Nureyev: The Life

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Rudolf Nureyev had it all: beauty, genius, charm, passion, and sex appeal. No other dancer of our time has generated the same excitement, for both men and women, on or off the stage. With Nureyev: The Life, Julie Kavanagh shows how his intense drive and passion for dance propelled him from a poor, Tatar-peasant background to the most sophisticated circles of London, Paris, and New York. His dramatic defection to the West in l961 created a Cold War crisis and made him an instant celebrity, but this was just the beginning. Nureyev spent the rest of his life breaking barriers: reinventing male technique, “crashing the gates” of modern dance, iconoclastically updating the most hallowed classics, and making dance history by partnering England’ s prima ballerina assoluta, Margot Fonteyn--a woman twice his age. He danced for almost all the major choreographers--Frederick Ashton, George Balanchine, Kenneth MacMillan, Jerome Robbins, Maurice Béjart, Roland Petit--his main motive, he claimed, for having left the Kirov. But Nureyev also made it his mission to stage Russia’s full-length masterpieces in the West. His highly personal productions of Swan Lake, The Nutcracker, Raymonda, Romeo and Juliet, and La Bayadère are the mainstays of the Paris Opéra Ballet repertory to this day. An inspirational director and teacher, Nureyev was a Diaghilev-like mentor to young protégés across the globe--from Karen Kain and Monica Mason (now directors themselves), to Sylvie Guillem, Elisabeth Platel, Laurent Hilaire and Kenneth Greve.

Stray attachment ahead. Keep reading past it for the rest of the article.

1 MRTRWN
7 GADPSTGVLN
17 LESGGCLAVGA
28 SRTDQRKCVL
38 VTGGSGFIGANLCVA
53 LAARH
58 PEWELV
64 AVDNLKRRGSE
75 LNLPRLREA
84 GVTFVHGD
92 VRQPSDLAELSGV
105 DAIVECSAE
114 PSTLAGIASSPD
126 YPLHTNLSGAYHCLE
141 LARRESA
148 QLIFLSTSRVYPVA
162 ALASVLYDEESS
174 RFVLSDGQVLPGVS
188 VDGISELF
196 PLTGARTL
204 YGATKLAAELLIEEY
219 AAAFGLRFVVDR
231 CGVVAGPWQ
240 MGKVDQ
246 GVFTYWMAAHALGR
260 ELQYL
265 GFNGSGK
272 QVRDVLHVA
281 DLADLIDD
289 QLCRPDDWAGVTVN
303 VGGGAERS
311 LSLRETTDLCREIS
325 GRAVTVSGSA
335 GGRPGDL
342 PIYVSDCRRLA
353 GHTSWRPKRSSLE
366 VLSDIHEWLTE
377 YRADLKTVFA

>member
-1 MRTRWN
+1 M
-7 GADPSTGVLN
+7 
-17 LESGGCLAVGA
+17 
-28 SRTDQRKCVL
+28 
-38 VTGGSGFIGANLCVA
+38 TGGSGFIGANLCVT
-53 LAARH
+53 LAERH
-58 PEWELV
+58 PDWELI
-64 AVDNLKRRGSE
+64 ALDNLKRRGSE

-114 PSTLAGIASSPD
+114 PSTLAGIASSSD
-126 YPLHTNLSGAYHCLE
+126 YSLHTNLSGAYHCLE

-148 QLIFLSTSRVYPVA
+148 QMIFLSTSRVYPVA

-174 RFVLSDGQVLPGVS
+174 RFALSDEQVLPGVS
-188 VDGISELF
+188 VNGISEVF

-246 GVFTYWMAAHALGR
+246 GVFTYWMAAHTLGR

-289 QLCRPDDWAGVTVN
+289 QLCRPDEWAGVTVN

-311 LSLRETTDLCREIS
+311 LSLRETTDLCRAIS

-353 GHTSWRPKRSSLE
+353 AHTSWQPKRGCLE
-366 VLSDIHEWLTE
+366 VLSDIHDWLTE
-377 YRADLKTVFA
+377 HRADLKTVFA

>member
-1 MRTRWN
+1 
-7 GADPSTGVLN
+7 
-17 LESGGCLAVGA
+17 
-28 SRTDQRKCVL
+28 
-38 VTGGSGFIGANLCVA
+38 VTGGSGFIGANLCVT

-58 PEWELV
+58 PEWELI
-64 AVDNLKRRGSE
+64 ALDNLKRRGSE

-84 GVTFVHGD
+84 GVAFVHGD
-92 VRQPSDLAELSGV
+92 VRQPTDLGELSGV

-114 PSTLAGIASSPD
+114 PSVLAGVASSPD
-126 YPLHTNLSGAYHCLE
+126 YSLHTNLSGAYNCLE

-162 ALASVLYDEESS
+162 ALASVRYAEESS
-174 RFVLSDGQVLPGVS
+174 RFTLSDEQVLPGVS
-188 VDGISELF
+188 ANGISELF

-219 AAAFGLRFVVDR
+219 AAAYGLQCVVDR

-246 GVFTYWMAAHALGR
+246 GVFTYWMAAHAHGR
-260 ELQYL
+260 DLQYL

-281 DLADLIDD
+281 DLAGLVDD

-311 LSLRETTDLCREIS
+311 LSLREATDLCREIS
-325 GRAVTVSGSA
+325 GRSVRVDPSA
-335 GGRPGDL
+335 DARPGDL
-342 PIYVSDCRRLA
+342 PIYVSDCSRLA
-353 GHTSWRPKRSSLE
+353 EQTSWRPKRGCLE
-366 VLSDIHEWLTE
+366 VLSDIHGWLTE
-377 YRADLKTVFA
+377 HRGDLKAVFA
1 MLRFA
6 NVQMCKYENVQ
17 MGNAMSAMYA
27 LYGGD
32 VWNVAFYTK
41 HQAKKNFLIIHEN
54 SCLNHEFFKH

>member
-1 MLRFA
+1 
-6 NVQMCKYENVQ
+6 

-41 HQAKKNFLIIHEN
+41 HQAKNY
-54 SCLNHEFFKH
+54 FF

Sex, as much as dance, was a driving force for Nureyev. From his first secret liaison in Russia to his tempestuous relationship with the great Danish dancer Erik Bruhn, we see not only Nureyev’s notorious homosexual history unfold, but also learn of his profound effect on women--whether a Sixties wild child or Jackie Kennedy and Lee Radziwill or the aging Marlene Dietrich. Among the first victims of AIDS, Nureyev was diagnosed HIV positive in 1984 but defied the disease for nearly a decade, dancing, directing the Paris Opéra Ballet, choreographing, and even beginning a new career as a conductor. Still making plans for the future, Nureyev finally succumbed and died in January l993.

Drawing on previously undisclosed letters, diaries, home-movie footage, interviews with Nureyev’s inner circle, and her own dance background, Julie Kavanagh gives the most intimate, revealing, and dramatic picture we have ever had of this dazzling, complex figure.

NOTE: This edition does not include photos.